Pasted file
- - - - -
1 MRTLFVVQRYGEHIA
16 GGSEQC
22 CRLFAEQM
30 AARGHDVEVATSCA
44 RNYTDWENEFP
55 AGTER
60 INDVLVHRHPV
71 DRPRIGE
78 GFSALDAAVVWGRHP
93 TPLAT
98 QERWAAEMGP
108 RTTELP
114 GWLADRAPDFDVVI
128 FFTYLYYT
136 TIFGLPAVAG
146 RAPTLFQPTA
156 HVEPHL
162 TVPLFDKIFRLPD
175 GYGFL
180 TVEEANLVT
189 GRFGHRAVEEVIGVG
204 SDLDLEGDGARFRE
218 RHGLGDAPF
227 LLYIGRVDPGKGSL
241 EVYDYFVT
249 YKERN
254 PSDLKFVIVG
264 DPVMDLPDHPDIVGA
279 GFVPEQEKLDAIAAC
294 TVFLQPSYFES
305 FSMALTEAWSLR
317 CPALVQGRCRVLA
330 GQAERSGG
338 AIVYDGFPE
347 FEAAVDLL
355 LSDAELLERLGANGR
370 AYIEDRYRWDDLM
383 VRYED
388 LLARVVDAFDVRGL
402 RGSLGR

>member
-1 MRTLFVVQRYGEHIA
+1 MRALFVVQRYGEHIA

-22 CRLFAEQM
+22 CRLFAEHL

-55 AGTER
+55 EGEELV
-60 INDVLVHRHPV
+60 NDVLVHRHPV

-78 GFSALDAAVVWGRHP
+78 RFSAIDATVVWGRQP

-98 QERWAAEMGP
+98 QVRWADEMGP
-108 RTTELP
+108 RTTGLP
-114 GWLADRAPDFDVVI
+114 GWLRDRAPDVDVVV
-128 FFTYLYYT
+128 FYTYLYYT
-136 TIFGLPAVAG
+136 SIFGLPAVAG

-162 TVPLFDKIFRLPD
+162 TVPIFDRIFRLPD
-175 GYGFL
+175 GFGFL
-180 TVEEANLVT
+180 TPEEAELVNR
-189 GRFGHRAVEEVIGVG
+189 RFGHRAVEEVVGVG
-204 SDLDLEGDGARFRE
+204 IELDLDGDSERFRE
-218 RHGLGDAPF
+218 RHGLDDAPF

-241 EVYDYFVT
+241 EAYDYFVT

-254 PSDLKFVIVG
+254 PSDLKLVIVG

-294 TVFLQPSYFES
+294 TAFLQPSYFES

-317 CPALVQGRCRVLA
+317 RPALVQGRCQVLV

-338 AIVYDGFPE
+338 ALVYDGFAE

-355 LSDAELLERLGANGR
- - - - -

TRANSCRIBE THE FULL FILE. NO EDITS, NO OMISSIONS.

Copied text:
1 MRTLFVVQRYGEHIA
16 GGSEQC
22 CRLFAEQM
30 AARGHDVEVATSCA
44 RNYTDWENEFP
55 AGTER
60 INDVLVHRHPV
71 DRPRIGE
78 GFSALDAAVVWGRHP
93 TPLAT
98 QERWAAEMGP
108 RTTELP
114 GWLADRAPDFDVVI
128 FFTYLYYT
136 TIFGLPAVAG
146 RAPTLFQPTA
156 HVEPHL
162 TVPLFDKIFRLPD
175 GYGFL
180 TVEEANLVT
189 GRFGHRAVEEVIGVG
204 SDLDLEGDGARFRE
218 RHGLGDAPF
227 LLYIGRVDPGKGSL
241 EVYDYFVT
249 YKERN
254 PSDLKFVIVG
264 DPVMDLPDHPDIVGA
279 GFVPEQEKLDAIAAC
294 TVFLQPSYFES
305 FSMALTEAWSLR
317 CPALVQGRCRVLA
330 GQAERSGG
338 AIVYDGFPE
347 FEAAVDLL
355 LSDAELLERLGANGR
370 AYIEDRYRWDDLM
383 VRYED
388 LLARVVDAFDVRGL
402 RGSLGR

>member
-1 MRTLFVVQRYGEHIA
+1 MRALFVVQRYGEHIA

-22 CRLFAEQM
+22 CRLFAEHL

-55 AGTER
+55 EGEELV
-60 INDVLVHRHPV
+60 NDVLVHRHPV

-78 GFSALDAAVVWGRHP
+78 RFSAIDATVVWGRQP

-98 QERWAAEMGP
+98 QVRWADEMGP
-108 RTTELP
+108 RTTGLP
-114 GWLADRAPDFDVVI
+114 GWLRDRAPDVDVVV
-128 FFTYLYYT
+128 FYTYLYYT
-136 TIFGLPAVAG
+136 SIFGLPAVAG

-162 TVPLFDKIFRLPD
+162 TVPIFDRIFRLPD
-175 GYGFL
+175 GFGFL
-180 TVEEANLVT
+180 TPEEAELVNR
-189 GRFGHRAVEEVIGVG
+189 RFGHRAVEEVVGVG
-204 SDLDLEGDGARFRE
+204 IELDLDGDSERFRE
-218 RHGLGDAPF
+218 RHGLDDAPF

-241 EVYDYFVT
+241 EAYDYFVT

-254 PSDLKFVIVG
+254 PSDLKLVIVG

-294 TVFLQPSYFES
+294 TAFLQPSYFES

-317 CPALVQGRCRVLA
+317 RPALVQGRCQVLV

-338 AIVYDGFPE
+338 ALVYDGFAE

-355 LSDAELLERLGANGR